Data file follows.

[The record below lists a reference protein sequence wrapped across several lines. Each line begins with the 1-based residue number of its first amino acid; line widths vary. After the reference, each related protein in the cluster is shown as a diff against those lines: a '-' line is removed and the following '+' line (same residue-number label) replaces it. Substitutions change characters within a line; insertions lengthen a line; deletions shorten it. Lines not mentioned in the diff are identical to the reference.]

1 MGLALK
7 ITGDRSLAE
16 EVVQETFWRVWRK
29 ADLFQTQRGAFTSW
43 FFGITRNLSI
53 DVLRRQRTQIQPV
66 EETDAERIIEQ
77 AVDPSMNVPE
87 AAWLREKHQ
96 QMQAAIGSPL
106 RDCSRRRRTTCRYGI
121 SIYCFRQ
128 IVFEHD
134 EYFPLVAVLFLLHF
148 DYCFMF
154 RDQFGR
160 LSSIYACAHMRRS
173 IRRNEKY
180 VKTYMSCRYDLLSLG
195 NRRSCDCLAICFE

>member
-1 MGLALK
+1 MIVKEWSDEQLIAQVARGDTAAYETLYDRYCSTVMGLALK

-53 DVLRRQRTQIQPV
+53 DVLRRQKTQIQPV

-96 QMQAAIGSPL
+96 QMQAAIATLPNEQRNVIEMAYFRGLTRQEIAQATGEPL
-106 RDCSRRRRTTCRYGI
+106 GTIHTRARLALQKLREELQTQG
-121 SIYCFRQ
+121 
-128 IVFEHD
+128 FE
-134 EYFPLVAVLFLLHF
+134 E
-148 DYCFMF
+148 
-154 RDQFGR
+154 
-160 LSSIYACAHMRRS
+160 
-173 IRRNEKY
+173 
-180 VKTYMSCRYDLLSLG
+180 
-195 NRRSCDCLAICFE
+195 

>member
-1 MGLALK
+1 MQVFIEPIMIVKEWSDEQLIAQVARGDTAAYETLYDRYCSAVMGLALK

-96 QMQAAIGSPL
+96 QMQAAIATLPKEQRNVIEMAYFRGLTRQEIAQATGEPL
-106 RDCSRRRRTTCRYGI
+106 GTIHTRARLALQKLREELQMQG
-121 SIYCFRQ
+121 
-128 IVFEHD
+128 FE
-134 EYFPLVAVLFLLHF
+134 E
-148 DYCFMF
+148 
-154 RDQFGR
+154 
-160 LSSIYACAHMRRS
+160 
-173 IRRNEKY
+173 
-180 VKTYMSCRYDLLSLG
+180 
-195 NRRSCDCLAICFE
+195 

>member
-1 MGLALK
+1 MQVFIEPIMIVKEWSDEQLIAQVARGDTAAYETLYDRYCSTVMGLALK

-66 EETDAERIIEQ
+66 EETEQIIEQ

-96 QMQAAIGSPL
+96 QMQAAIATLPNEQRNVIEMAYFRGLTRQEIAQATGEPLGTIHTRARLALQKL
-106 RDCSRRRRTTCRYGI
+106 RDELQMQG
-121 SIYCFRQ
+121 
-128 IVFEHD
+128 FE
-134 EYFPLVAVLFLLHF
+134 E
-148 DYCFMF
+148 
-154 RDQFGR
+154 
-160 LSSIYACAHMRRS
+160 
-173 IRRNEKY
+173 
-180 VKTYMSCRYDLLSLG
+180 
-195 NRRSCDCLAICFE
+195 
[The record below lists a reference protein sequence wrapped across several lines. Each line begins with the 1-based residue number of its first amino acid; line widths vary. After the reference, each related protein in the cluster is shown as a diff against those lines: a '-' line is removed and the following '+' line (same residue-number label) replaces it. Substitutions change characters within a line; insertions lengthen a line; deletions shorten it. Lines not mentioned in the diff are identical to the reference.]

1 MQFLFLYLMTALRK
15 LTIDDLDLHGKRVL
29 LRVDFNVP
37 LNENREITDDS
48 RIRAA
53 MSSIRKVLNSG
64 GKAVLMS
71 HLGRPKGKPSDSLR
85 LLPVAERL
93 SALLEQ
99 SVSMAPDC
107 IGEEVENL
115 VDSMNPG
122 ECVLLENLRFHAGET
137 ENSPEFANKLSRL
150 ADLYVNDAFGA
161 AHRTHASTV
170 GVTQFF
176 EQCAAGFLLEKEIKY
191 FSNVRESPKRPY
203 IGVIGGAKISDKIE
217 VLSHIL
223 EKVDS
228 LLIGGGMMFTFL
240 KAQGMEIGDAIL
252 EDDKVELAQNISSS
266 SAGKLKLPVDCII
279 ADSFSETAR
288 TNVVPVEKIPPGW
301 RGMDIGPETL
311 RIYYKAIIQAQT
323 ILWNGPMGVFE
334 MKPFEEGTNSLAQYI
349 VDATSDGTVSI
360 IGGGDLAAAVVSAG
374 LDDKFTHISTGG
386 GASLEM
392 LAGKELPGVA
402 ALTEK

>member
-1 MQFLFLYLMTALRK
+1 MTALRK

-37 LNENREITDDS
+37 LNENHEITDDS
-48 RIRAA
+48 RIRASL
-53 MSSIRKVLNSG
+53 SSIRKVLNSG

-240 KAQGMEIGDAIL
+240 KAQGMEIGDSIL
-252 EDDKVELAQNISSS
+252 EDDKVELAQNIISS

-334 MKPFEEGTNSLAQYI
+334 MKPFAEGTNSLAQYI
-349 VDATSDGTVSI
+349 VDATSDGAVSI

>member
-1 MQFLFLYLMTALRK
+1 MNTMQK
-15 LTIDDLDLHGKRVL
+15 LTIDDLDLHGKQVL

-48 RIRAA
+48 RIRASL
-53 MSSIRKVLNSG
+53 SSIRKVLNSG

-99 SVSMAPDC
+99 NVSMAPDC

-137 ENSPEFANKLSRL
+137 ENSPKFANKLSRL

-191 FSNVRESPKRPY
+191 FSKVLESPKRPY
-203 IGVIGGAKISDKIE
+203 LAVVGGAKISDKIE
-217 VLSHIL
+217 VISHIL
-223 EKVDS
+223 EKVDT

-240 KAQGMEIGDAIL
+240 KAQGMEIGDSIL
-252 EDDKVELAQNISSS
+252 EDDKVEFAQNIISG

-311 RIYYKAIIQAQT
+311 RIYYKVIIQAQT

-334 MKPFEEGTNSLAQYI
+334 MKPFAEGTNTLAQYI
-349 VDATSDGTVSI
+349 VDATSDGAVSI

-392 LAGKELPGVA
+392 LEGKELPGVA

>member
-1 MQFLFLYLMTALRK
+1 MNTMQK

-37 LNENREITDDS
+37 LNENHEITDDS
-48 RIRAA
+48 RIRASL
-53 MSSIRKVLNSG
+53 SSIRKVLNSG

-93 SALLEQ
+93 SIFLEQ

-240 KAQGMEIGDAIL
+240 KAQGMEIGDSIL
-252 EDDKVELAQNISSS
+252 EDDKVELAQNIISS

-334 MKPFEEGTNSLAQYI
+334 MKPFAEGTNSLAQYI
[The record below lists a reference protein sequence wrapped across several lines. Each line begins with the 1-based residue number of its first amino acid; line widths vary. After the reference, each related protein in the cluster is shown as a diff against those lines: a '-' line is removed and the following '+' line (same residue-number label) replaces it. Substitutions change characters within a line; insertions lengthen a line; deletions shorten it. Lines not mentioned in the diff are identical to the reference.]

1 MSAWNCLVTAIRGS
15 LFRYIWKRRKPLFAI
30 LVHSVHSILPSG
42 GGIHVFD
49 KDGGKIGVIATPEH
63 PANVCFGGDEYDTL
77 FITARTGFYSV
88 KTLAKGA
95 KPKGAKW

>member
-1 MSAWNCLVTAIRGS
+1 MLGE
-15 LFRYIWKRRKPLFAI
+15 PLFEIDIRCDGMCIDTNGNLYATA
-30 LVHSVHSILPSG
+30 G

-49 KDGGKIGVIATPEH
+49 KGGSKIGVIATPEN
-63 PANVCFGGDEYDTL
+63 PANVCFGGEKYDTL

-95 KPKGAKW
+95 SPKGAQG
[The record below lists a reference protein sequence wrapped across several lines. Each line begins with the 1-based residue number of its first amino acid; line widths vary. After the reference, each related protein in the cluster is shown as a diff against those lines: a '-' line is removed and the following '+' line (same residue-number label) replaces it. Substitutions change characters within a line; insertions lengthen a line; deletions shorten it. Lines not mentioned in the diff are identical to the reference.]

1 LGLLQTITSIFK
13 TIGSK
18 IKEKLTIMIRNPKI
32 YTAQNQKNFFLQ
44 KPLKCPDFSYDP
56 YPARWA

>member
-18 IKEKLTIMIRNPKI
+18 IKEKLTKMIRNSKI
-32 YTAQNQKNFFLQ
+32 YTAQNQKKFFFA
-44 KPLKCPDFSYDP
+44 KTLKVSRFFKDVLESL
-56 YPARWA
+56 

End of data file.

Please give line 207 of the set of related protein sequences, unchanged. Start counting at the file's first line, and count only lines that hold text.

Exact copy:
+334 MKPFAEGTNSLAQYI